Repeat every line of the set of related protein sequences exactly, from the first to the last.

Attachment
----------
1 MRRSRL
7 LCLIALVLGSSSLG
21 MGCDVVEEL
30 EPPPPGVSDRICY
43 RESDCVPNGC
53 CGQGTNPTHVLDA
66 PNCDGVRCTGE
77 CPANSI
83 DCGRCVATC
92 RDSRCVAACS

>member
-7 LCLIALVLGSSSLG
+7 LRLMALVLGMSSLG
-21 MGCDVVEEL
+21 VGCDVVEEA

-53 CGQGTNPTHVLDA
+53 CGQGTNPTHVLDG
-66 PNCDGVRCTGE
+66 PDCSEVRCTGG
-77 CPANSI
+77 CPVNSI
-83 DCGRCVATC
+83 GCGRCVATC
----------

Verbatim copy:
1 MRRSRL
7 LCLIALVLGSSSLG
21 MGCDVVEEL
30 EPPPPGVSDRICY
43 RESDCVPNGC
53 CGQGTNPTHVLDA
66 PNCDGVRCTGE
77 CPANSI
83 DCGRCVATC
92 RDSRCVAACS

>member
-7 LCLIALVLGSSSLG
+7 LRLMALVLGMSSLG
-21 MGCDVVEEL
+21 VGCDVVEEA

-53 CGQGTNPTHVLDA
+53 CGQGTNPTHVLDG
-66 PNCDGVRCTGE
+66 PDCSEVRCTGG
-77 CPANSI
+77 CPVNSI
-83 DCGRCVATC
+83 GCGRCVATC